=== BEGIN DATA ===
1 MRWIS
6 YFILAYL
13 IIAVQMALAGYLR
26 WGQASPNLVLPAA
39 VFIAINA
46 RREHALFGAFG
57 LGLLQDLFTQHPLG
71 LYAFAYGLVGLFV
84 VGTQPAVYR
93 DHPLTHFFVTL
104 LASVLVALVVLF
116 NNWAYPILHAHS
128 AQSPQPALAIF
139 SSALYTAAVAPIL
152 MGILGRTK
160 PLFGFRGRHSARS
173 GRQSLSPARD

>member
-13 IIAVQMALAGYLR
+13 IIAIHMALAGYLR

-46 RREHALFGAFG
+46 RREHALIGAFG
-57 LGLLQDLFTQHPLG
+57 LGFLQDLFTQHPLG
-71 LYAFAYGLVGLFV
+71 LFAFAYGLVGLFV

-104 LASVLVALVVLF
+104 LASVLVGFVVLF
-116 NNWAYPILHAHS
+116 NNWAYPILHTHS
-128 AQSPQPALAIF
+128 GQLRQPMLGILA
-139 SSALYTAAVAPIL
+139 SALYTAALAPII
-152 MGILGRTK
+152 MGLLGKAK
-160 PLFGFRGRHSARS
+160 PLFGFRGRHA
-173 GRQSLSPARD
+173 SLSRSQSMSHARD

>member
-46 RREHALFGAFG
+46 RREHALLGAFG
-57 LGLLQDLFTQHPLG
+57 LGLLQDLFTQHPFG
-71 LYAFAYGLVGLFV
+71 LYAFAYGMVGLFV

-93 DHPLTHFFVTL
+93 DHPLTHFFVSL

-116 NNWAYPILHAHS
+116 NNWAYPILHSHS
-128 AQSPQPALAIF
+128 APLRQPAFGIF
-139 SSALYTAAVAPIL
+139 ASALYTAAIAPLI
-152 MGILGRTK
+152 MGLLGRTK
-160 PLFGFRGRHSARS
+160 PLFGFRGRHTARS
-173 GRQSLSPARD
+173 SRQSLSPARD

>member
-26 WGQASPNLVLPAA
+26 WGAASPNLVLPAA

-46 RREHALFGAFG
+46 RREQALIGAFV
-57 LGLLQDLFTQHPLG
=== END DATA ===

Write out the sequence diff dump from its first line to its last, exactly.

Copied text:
1 MRWIS
6 YFILAYL
13 IIAVQMALAGYLR
26 WGQASPNLVLPAA
39 VFIAINA
46 RREHALFGAFG
57 LGLLQDLFTQHPLG
71 LYAFAYGLVGLFV
84 VGTQPAVYR
93 DHPLTHFFVTL
104 LASVLVALVVLF
116 NNWAYPILHAHS
128 AQSPQPALAIF
139 SSALYTAAVAPIL
152 MGILGRTK
160 PLFGFRGRHSARS
173 GRQSLSPARD

>member
-13 IIAVQMALAGYLR
+13 IIAIHMALAGYLR

-46 RREHALFGAFG
+46 RREHALIGAFG
-57 LGLLQDLFTQHPLG
+57 LGFLQDLFTQHPLG
-71 LYAFAYGLVGLFV
+71 LFAFAYGLVGLFV

-104 LASVLVALVVLF
+104 LASVLVGFVVLF
-116 NNWAYPILHAHS
+116 NNWAYPILHTHS
-128 AQSPQPALAIF
+128 GQLRQPMLGILA
-139 SSALYTAAVAPIL
+139 SALYTAALAPII
-152 MGILGRTK
+152 MGLLGKAK
-160 PLFGFRGRHSARS
+160 PLFGFRGRHA
-173 GRQSLSPARD
+173 SLSRSQSMSHARD

>member
-46 RREHALFGAFG
+46 RREHALLGAFG
-57 LGLLQDLFTQHPLG
+57 LGLLQDLFTQHPFG
-71 LYAFAYGLVGLFV
+71 LYAFAYGMVGLFV

-93 DHPLTHFFVTL
+93 DHPLTHFFVSL

-116 NNWAYPILHAHS
+116 NNWAYPILHSHS
-128 AQSPQPALAIF
+128 APLRQPAFGIF
-139 SSALYTAAVAPIL
+139 ASALYTAAIAPLI
-152 MGILGRTK
+152 MGLLGRTK
-160 PLFGFRGRHSARS
+160 PLFGFRGRHTARS
-173 GRQSLSPARD
+173 SRQSLSPARD

>member
-26 WGQASPNLVLPAA
+26 WGAASPNLVLPAA

-46 RREHALFGAFG
+46 RREQALIGAFV
-57 LGLLQDLFTQHPLG